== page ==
VIENNA, Va. — Playing to a seemingly sold-out crowd, Tony Bennett shared quite a few stories from his six decades as a performer.
“I was singing with Pearl Bailey,” Bennett told the audience. “Bob Hope was appearing with Jane Russell and the Les Brown Band at the Paramount Theater, and he came to see the show. He said that he liked me; I was the only white kid in the show. When Mr. Hope asked me my name, I told him Joe Bari, and he responded, ‘That’s a city in Italy.’ “
“When I told him my real name, Anthony Dominick Benedetto, he said it was too long for a marquee and shortened it to Tony Bennett. Bob Hope gave me my name,” Bennett continued. (Please note: My notes were taken in a dark theater, and I have tried to get the quote as accurate as possible!)
During the one-and-a-half hour show, we were treated to a lot of great old songs.“I only sing the old songs. The new ones just aren’t as good,” Bennett explained.
There were also warm anecdotes, a bit of scat, a world-class band that was fully attuned to each other, some fun soft shoe and Bennett’s daughter, Antonia, who opened the show.
Antonia Bennett, an accomplished jazz singer, showed her appreciation of the Great American Songbook, opening with Diana Krall’s “Too Marvelous,” following it with Noel Coward’s “Sail Away,” and dedicating “You’re a Lucky Guy” to her father before closing with George Gershwin’s “S’ Wonderful.”
Stepping out from the wings, Tony Bennett was met with thunderous applause, opening with Liza Minnelli’s “Maybe This Time” and following it up with “Everybody Loves a Winner,” lyrics by William Bell.
It was instantly obvious that he was as happy to be there, doing what he does, as those in the audience were to be there. And that audience was very age-mixed, with many an under-30 couple on a date along with those quite a bit older.
When one couple was asked how they enjoyed the show, the young man answered, “It’s taken me a while to get her to listen,” to which his date responded, “I was wrong. This was good. That man can sing.”
The show moved along at a quick, professional pace that comes from an ensemble of musicians who know their craft. The 84-year-old Bennett was energetic far beyond the stereotype of those his age. His voice was strong with hardly a falter on a clear, waning Gibbous moon night beneath the stars at Wolf Trap.
What was so impressive was Bennett’s ability to direct his band — and I have heard that he never plays a song the same way twice — leading pianist Lee Musiker, guitarist Gray Sargent, drummer Harold Jones (whom Bennett introduced as Count Basie’s favorite drummer) and bassist Marshall Wood with deft skill, introducing each musician and graciously sharing the stage’s bright, center spotlight.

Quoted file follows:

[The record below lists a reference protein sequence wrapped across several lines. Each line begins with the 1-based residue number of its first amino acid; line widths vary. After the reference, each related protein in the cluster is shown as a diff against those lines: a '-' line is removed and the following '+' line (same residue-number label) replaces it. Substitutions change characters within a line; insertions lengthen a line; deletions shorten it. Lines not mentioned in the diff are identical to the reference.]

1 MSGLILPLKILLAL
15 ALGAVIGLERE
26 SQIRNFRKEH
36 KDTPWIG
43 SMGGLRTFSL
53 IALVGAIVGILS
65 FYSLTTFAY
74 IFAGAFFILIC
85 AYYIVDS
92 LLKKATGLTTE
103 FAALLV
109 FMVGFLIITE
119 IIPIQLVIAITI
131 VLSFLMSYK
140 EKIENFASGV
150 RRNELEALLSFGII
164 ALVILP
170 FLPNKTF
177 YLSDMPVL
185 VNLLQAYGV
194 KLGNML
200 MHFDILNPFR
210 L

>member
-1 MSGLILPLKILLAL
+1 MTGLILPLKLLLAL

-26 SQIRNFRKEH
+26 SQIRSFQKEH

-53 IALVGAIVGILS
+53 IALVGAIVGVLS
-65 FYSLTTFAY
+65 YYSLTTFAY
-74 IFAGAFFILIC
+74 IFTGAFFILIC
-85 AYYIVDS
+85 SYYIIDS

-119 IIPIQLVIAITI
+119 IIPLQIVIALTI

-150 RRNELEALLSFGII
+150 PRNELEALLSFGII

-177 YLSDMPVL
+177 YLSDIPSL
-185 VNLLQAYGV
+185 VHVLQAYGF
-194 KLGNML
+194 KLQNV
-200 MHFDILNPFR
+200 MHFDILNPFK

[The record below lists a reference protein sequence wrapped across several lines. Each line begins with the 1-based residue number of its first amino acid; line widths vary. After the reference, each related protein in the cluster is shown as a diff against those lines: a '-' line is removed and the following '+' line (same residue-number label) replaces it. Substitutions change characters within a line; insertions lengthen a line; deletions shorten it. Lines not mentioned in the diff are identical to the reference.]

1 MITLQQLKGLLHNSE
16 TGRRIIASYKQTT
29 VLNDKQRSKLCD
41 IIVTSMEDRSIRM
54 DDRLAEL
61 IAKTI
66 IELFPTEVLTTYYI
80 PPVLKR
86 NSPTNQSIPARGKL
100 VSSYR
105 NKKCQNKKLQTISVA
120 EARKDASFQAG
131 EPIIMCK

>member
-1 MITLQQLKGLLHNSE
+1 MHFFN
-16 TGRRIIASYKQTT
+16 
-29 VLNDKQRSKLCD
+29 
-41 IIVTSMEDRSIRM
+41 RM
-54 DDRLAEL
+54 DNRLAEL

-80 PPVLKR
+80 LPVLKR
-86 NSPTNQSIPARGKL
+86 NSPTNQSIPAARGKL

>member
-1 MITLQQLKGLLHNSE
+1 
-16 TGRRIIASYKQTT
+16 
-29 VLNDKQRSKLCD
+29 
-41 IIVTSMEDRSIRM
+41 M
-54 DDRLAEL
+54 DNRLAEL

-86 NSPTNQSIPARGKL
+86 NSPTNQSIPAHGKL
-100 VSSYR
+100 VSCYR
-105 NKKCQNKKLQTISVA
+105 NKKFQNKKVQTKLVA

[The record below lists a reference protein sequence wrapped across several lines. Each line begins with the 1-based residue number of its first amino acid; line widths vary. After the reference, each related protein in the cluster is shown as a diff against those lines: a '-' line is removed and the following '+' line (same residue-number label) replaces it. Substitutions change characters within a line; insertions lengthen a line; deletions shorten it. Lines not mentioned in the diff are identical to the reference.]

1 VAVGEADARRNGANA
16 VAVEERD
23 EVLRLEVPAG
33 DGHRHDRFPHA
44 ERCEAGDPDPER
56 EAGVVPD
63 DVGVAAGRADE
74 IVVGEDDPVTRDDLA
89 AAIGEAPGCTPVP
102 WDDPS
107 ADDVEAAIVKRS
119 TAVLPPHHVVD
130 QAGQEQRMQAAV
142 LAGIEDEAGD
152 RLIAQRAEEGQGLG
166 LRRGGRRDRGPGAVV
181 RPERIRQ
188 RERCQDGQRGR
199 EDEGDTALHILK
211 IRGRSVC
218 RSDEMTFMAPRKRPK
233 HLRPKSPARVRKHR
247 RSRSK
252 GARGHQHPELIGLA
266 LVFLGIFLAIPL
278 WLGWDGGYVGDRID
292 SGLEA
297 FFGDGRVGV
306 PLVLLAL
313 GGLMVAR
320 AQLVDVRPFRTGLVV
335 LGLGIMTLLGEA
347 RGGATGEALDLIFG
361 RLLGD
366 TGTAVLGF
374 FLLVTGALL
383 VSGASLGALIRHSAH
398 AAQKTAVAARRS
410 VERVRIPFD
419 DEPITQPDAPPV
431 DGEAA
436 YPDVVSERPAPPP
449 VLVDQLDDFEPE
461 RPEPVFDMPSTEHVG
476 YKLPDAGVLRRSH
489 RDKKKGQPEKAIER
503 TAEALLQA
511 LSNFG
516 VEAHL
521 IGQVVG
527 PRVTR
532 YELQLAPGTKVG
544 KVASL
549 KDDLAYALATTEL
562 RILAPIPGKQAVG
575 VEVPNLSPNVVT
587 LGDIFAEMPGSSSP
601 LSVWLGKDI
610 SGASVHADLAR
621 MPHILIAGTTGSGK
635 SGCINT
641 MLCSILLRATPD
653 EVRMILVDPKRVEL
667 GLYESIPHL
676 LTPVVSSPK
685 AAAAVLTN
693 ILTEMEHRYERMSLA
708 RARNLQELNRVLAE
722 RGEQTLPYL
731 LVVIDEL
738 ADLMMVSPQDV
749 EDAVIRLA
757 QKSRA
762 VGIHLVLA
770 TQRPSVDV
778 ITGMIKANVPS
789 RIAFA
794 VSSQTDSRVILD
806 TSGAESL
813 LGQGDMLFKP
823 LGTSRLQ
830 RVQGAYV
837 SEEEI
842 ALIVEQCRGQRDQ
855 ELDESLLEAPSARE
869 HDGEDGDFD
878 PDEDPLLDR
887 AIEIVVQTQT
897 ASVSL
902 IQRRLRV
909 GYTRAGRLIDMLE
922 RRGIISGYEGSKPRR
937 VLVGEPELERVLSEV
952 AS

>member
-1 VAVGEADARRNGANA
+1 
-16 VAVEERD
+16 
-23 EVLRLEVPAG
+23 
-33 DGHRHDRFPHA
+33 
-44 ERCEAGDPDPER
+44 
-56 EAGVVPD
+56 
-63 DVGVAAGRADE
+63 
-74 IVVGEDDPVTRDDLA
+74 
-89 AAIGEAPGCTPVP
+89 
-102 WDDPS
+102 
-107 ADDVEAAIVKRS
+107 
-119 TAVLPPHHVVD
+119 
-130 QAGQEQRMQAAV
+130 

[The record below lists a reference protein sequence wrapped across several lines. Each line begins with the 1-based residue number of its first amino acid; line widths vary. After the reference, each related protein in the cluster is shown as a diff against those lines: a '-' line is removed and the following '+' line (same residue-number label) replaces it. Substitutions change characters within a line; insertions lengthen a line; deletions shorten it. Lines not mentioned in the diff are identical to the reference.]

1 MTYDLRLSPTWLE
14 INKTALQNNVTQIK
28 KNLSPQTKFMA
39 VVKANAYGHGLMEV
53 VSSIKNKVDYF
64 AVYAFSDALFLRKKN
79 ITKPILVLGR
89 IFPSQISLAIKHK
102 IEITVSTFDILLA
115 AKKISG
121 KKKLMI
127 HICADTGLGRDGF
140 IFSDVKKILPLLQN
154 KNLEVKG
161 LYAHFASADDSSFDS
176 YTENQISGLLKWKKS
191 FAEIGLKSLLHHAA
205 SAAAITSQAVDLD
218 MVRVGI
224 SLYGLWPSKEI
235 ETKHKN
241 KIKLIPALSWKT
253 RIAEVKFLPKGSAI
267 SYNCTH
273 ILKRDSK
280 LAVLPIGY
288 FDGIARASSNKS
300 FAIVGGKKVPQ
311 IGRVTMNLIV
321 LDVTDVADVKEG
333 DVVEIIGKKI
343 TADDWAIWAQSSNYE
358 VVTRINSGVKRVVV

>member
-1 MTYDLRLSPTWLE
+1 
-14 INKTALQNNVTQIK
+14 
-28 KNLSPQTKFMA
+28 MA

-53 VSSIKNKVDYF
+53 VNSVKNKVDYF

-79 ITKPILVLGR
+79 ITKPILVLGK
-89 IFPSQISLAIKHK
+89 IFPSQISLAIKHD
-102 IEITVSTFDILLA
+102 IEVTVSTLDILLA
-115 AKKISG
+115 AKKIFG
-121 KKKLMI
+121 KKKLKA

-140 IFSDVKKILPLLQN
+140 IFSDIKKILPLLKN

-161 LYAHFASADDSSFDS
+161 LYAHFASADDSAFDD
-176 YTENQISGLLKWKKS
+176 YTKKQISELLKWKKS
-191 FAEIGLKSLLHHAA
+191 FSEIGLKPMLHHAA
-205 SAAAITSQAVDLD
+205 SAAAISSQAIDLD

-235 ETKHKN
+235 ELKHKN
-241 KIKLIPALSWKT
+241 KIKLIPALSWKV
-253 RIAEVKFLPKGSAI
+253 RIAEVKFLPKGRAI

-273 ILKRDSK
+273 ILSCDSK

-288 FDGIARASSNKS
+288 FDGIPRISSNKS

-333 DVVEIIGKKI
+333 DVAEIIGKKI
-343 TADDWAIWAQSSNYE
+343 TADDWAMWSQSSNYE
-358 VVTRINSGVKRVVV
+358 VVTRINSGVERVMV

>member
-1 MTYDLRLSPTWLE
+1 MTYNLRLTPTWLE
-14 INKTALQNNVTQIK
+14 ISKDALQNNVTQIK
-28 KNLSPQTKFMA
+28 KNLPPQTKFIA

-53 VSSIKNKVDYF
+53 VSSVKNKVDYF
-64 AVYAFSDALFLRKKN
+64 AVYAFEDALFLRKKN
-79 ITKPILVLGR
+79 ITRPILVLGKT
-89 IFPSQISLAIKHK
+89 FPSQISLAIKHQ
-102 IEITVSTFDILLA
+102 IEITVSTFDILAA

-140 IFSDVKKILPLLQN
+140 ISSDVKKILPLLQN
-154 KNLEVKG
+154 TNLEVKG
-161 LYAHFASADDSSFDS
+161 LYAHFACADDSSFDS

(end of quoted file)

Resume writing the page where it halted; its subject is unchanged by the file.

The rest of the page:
The show was filled with warmth and laughter. Bennett proved that he still wears a jacket and tie so very well, revealing his still very sexy side with Kurt Weill’s “Speak Low (When You Speak Love).”
Antonia Bennett returned to the stage to perform Steven Sondheim’ s “Hey Old Friend” with her dad, during which they performed an impressive bit of well-choreographed soft shoe, a graceful form of tap dance that is performed without the metal on the shoes, or “soft.”
The audience showed its satisfication with the string of standards, frequently rising for standing ovations as Tony Bennett elegantly sang Ray Bolger’s “Once Upon a Time,” dedicated “The Good Life” to Lady Gaga (and I would guess that a large portion of the audience had no idea who that might have been) and “Once In My Life.”
Bennett clearly enjoyed the fast-paced jazz songs like “The Best is Yet to Come,” “Just in Time” and Gershwin’s “Who Cares,” as he was dancing and twirling with eyes twinkling, but my favorites were the softly sung “Shadow of Your Smile,” “Fly Me To The Moon,” and of course, “ I Left My Heart in San Francisco.”
There were more quick anecdotes: A story about Frank Sinatra, whom he called “my best friend; ” Astoria, N.Y. (his hometown); and introducing the song “Smile” by saying that the composer, who lived in Switzerland sent him a note thanking him for “resurrecting my song.”
That composer was Charlie Chaplin.
It was an evening of musical elan delivered by a maestro and his court, keeping the mere mortals in the audience enthralled through to that final song, “How Do You Keep the Music Going?”
Leaving the venue, all I could think is that Tony Bennett is still the perfect voice to fall in love with, be in love with and recover from the heartbreak that love can bring.
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